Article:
In 1973 I was attending Duke University in Durham, North Carolina, when I was fortunate to hear Alex Haley speak. At that time the work that brought him such renown, Roots, was not yet published. At that time I knew of Alex Haley only from his collaborative work on The Autobiography of Malcolm X.
Haley's absorbing, mesmerizing talk that evening at Duke was about the research, literally detective work, that--through a few fragments of African speech, passed down from generation to generation in his family--led him to the "roots," to the origins of his people in their ancestral African home.
In much the same way, an Easter egg provided the key to the secret of a distant land and an unknown past. Recently a co-worker described how she was able to identify the very village in the Ukraine that her grandmother had come from.
When decorating Easter eggs--pysanky as they are called--my co-worker's mother had used a design that she had learned from her mother: "That's the way my mother did it." Well, it happened that, one day, mother and daughter were at a folk festival and, laid out on tables, were Easter eggs decorated in the style unique to each Ukrainian village--it was traditional that each village have its own distinctive and identifying style. Thus, by identifying the style that they knew, the style that the grandmother had brought with her to America, they were able to identify their ancestor's home village.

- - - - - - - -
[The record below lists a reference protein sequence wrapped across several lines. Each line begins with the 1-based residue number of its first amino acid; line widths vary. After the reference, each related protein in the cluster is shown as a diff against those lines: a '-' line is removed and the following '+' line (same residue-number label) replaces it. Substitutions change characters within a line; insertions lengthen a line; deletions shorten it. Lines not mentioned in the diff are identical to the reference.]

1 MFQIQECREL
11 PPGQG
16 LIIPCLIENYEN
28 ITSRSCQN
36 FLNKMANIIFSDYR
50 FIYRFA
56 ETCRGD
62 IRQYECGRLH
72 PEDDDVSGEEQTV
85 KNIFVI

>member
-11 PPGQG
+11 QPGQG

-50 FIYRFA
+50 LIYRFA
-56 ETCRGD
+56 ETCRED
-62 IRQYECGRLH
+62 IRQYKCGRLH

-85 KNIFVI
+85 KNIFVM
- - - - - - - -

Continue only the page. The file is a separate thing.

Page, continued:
The six oral histories presented here can only sketch lives lived. Ms. Maggie Johnson, for instance, has over 90 years of memories. Yet, in just a few words, speaking of her mother's father back in Alabama, she manages poetically to capture a past now unrecapturable--
And he had pecans--just miles.
And equally vivid is the study in brown and white of her father astride the big horse "Charlie"--
I remember my dad had a big horse--he had white down his face, white tail, he was a big horse. His name was Charlie. Nobody could ride him but my dad. My dad would dress up, had on his brown boots, big brown hat, and he'd get in that saddle, you know, big brown saddle and my dad would go all over the community riding that horse.
Gems such as these are to be found throughout these six interviews. And, like Alex Haley's few treasured words or like my co-worker's Easter egg, Ms.Blake, Ms. Dunn, Ms. Egleston, Ms. Johnson, Mr. Lee, and Mr. Wright, in their distilled reminiscences, are providing their own "clues." Clues to the Black experience in Pittsburgh; clues to the changes that the Pittsburgh district has witnessed over the years; and clues to those human ties that bind a community--church, music, health, struggle, home, work and loss.
29 June 1999.